But there are plenty of other foods that are proven to boost your energy levels (without expanding your waistline).
#8 Maintain a ‘Happy Food’ Diet
Do you ever feel happy after eating certain foods? Turns out that certain foods can make us feel happier because their compounds have been shown to have an effect on our mood.
For example, foods like turkey, spinach, and banana can aid the production of serotonin, which is the neurotransmitter most linked to happiness.
And when you’re happy, you have more energy!
#9 Take Your Lunch Break
In some offices, there is a nasty habit to continue working while eating your lunch.
You know the scene. Type with one hand while stuffing a sandwich in your mouth with the other.
I remember an old boss of mine saying: “Lunch is for wimps.” Sadly, that came back to bite him when he ended up burned out and off work for months.
It’s much better if you step away from your desk and leave your work alone.
Take a lunch break and socialize with colleagues.
Exercise. A 30-minute brisk walk can work wonders. It helps to revitalize you and clear your mind for afternoon tasks.
#10 Clear Your Mind
Taking time to clear and focus your mind is a great way to revitalize your energy.
Often we can become so engrossed in an activity that we come to a point where we can’t think straight. Taking time away to switch off from the work task and focus on nourishing your mind can have a very positive effect.
Some people prefer to start the day with a 30-minute yoga/meditation/mindfulness type session. Others prefer to slip in shorter sessions throughout the day.
You’ll find what works best for you.
#11 Exercise Your Body
Taking a more aggressive approach to exercise suits some people more than others. But you don’t have to be an Olympic athlete to benefit from physical exercise. Finding the type of exercise that works best for you can be very effective.
When Leo from Buffer decided to dig a little deeper into the benefits of exercise, he discovered that “BDNF and endorphins are the reasons exercise makes us feel so good.”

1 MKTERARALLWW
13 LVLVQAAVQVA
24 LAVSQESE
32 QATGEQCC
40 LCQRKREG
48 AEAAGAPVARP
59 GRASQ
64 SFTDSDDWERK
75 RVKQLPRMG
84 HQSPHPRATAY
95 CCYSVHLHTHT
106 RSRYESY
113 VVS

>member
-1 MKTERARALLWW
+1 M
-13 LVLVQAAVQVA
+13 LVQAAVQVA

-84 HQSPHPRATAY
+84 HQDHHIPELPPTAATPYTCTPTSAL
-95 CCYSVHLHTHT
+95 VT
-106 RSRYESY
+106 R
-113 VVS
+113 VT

In short, when we exercise, our brains produce chemicals that make us feel good. And when we feel good our energy levels soar!
Here is a super stretching workout you can do:
I’ve found it’s a great way for me to get stretching, especially in the afternoon when I start to wane, and my muscles are stiff from sitting at the computer. You could even incorporate this in your Pomodoro 5-minute breaks.
#12 Cut Out Negative Influences
Unfortunately, certain things in our lives can have a negative impact. These include both people and activities.
Some things only drain our energy.
Chip Richards suggests taking some time to reflect on your life and list out the things that get you energized versus the things that make you feel drained.
Once you have identified the activities and people who are life-draining, then you have the opportunity to let them go.
For example, things like mainstream media present a disproportionate view of the negative to positive ratio of the world. Swap out these sorts of influences for ones that will inspire you.
In his infamous book, The 4-Hour Work Week, Tim Ferriss wrote about what he called ‘selective ignorance.’
He didn’t need to fill his time consuming media junk. Instead, he caught the newspaper headlines on the newsstand as he walked to lunch.
And he only read fiction books for an hour each night as relaxation before sleeping.
Take a page out of his book and feel the surge in your energy levels as the negativity is removed.
Time is static. You can’t change the number of hours in a day. But you can manage and improve your energy.
And when you manage your energy, not your time, then you’ll enjoy more success in life.
Start managing your time by following the twelve steps above.
About the Author:
Danny Donchev is a marketing manager of AdaptRM , a revolutionary time-tracking tool. Danny writes more posts about productivity and efficiency on the AdaptRM blog. Hit him up on Twitter @DannyDonchev anytime.